Apple has announced that its latest operating system version is expected to be in June as a full upgrade, rather than the update that El Capitan (10.11) was in relation to Yosemite (10.10).
According to various rumors, a new feature will enable users to be able to unlock their computers with their fingerprint without Apple actually introducing any new hardware. This is said to be possible by linking the user’s iPhone (if the user has one) to their computer, which will then enable them to use Touch ID on the smartphone to unlock the Mac or MacBook with “Remote Touch ID”. The reason for this is said to be to circumvent users regular use of weak passwords.
For the past few years, the latest version of Mac OS X has been available as a free upgrade to users of the previous version of the operating system, and there does not appear to be any reason to suspect this will change with OS X 10.12.
It is almost certain that the new OS X 10.12 will be announced at WWDC 2016 in June by Craig Federighi, Apple’s senior vice president of software engineering, during the opening keynote session on June 13th. The new OS is unlikely to become available for consumers until September or October, however, as this has been Apple’s strategy since the release of OS X 10.9 Mavericks.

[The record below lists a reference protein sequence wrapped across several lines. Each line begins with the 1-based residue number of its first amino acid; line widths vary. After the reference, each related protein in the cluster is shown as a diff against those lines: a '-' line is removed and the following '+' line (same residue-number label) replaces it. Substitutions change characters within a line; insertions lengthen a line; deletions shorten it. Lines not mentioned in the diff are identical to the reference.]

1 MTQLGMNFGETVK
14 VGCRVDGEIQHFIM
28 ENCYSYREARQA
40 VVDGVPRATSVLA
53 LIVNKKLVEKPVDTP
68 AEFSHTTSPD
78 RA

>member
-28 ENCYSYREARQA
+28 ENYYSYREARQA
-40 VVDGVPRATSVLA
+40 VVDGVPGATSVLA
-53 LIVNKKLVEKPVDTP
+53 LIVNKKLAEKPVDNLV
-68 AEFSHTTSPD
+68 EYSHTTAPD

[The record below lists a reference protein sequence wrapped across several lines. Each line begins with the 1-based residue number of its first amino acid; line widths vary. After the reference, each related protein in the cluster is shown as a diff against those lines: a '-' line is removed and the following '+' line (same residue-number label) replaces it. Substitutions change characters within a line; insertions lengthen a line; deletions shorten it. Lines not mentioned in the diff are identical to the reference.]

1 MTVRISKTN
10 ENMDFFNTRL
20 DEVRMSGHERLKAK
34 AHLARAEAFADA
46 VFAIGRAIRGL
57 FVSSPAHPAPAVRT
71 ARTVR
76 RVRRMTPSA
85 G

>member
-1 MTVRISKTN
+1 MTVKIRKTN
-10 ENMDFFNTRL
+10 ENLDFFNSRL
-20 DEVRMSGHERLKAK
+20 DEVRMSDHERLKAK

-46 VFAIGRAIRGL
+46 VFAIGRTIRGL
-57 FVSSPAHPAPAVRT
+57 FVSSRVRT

Rumors are saying that the new OS X 10.12 will feature support for Siri with the Siri icon sitting in the top right of the menu bar near Notifications and Spotlight and will behave more like the latter than the former.
Other than this “tentpole” feature, OS X 10.12 is expected to be less revolutionary than Yosemite and more of an incremental update.
Apple may begin dropping the “X” and return to Mac OS (or MacOS), which was the name of Apple’s operating systems in the “classic” era, before the “aqua” interface of OS X. This would bring Apple’s desktop OS into line with the names of its mobile, smartwatch and TV operating systems – iOS, watchOS and tvOS.